Midwestern cities are unlikely to top the list of vacationing hot spots, but they are a popular destination for relocating employees.
That's the consensus from the latest Corporate Relocation Survey conducted annually by Evansville-based Atlas World Group, whose largest subsidiary is Atlas Van Lines, the second-largest interstate motor carrier in the United States.
The study revealed that nearly a third of firms, 29 percent, are sending more employees to the Midwest than any other part of the country. Surprisingly, the trendy West finished behind the Midwest, South and Northeast.
Whether the Midwest improved its standing from past years is unknown, as Atlas has never presented the question before, said company spokeswoman Sara DeWitt.
But results from the Washington, D.C.-based Worldwide Employment Relocation Council's Best Cities for Relocating Families ranking in May bolsters Atlas' findings.
In the large-market segment, Indianapolis finished fourth behind Forth Worth, Texas; and Nashville, Tenn. Midwestern cohort Kansas City, Mo.; Cincinnati; Minneapolis; and St. Louis placed among the top 10 as well, giving the central region an impressive showing.
Purdue University Economist Larry DeBoer speculated that affordable housing might be a factor.
"Maybe one of the things corporations point out to their employees is that they lose the oceans and the mountains, but, 'Look at the house you can buy,'" DeBoer said. "If you sell a house in California and you move to another place in California, you don't gain anything. But if you move from California to the Midwest, you can buy a palace. I wonder if the message is finally getting through."
Nearly 400 companies participated in the Atlas survey-more than enough to get an accurate representation of what's occurring within the corporate community, said Terry Schindler, an assistant professor of management at the University of Indianapolis' School of Business.
Schindler spent 33 years at Thomson as a corporate trainer and is certain cheaper living costs are considered.
"We would have people who, if they had the chance to come back to Thomson's home office from San Francisco or Dallas, would come here and buy something bigger and still have money left over," he said. "You get the big-city feel without all the trappings that go along with it."
Of course, economic development cheerleaders would argue tax incentives and other initiatives are helping to lure new business and expansions as well. Those indeed could be additional catalysts, Schindler said.
He pointed to Memphis, Tenn.-based Federal Express Corp.'s investment at the Indianapolis International Airport as one example. The transporter spent $270 million in 1998 to triple the size of its hub, from 602,000 square feet to 1.9 million square feet. FedEx's local work force since has more than doubled from 2,000 to 5,000 employees.
Also, London-based Rolls-Royce Corp. plans to add 600 jobs over the next several years, partly through the creation of a center that will focus on advancing aerospace industry technology.
In return for Rolls-Royce's $145 million capital spending and new manufacturing, engineering and research and development jobs, the Indiana Economic Development Corp. is providing a $17 million forgivable loan.
And Tokyo-based Honda Motor Co.'s arrival in Greensburg will further grease the skids.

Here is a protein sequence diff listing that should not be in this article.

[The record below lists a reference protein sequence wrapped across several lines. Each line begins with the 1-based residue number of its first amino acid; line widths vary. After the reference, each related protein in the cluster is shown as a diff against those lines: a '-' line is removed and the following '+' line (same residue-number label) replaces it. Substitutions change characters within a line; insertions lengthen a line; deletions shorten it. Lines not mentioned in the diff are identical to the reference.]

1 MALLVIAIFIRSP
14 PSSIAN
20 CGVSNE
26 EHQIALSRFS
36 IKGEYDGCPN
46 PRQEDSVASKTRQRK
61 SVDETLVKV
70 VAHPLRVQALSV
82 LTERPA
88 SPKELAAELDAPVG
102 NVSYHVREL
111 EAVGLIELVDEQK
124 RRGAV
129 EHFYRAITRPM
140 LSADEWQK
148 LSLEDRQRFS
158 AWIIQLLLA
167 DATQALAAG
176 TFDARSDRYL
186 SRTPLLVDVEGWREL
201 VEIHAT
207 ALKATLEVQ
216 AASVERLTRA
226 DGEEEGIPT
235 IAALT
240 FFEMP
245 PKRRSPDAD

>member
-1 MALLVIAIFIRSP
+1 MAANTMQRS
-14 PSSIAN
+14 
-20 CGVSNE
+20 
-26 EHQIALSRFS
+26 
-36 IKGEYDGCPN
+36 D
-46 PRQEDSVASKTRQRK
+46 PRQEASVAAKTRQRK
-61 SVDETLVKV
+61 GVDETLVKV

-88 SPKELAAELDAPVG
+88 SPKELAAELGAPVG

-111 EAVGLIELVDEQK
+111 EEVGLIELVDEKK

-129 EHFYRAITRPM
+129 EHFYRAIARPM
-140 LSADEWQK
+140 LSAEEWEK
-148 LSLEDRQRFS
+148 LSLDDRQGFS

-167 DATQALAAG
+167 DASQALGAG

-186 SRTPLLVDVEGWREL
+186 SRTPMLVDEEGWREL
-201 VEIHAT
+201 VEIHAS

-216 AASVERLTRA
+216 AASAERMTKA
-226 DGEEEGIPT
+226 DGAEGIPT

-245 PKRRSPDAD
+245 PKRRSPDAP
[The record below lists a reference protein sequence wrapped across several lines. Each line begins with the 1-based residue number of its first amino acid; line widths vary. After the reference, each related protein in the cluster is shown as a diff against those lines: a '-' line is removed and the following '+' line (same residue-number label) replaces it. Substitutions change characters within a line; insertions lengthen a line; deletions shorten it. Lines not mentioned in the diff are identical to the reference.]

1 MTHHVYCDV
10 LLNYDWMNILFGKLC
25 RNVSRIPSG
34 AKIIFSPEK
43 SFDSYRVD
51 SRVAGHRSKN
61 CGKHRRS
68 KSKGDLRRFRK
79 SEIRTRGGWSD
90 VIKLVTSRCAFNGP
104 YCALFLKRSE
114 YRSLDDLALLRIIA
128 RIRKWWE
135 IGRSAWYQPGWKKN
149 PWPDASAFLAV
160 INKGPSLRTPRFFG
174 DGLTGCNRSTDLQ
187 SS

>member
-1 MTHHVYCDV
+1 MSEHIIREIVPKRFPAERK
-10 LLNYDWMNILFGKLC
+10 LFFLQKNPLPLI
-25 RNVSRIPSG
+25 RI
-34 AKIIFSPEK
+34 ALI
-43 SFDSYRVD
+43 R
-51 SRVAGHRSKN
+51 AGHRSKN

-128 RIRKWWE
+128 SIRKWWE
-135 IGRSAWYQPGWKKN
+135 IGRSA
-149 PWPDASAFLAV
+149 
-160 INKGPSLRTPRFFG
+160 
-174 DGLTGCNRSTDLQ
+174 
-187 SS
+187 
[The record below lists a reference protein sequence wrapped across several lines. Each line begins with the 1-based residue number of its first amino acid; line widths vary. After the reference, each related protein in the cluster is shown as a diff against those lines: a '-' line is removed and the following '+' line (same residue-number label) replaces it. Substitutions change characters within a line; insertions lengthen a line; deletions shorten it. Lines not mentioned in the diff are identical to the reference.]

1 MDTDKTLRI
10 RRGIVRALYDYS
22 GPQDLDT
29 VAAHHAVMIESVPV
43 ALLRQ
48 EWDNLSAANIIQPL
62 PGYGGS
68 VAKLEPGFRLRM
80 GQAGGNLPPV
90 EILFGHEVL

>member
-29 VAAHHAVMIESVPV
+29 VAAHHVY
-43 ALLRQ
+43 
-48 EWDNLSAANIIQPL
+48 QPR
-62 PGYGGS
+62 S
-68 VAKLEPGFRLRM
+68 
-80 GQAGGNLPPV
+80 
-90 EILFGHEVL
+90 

"You've got employed people being brought in to remain employed. So why are they being transferred here?" Schindler asked. "And if they have a choice, why not? Indianapolis is a well-kept secret."
Other findings from the survey show more employees are being transferred to foreign countries, the pool of employees likely to be relocated is becoming older and more diverse, and family obligations are weighing more heavily on relocation offers.
Transfers abroad increasing
One-third of companies that relocate employees internationally said they transferred more employees to foreign countries in 2006 than the previous year. Of the employees who were transferred internationally, nearly 30 percent were headed to Asia or the Pacific Rim. In the past decade, the number of companies listing the Asia Pacific region as their most frequent international destination has risen nearly 15 percent.
Moreover, nearly 30 percent of companies surveyed predict their amount of overseas transfers will increase this year. But overall, the number of companies expecting to increase their relocation volumes-international or domestic-dipped slightly, from 44 percent to 39 percent.
The lack of access to a local qualified work force has become one of the most important factors affecting a company's relocation decisions.
In 1987, for instance, only 16 percent of firms indicated access to workers was an issue. The figure since has jumped fourfold, to 52 percent. To fill the void, more companies are transferring seasoned veterans.
More older workers relocating
In fact, nearly a third of corporations reported the age of their most frequently transferred employees is at least 40 years old-up substantially from 11 percent in 1973.
"There is the pressure of fiscal conservatism and there is the pressure of a talent shortage," said Karl Ahlrichs, a senior human resources consultant. "Not a numbers shortage but a quality shortage."
Not everyone is willing to accept a transfer, however. Of those who declined to move, eight out of 10 cited family issues as the reason, compared to just one in 10 in 1982.
Rejecting an offer ultimately could hinder the climb up the corporate ladder. Thirty-four percent of companies reported that declining a transfer might hurt an employee's career.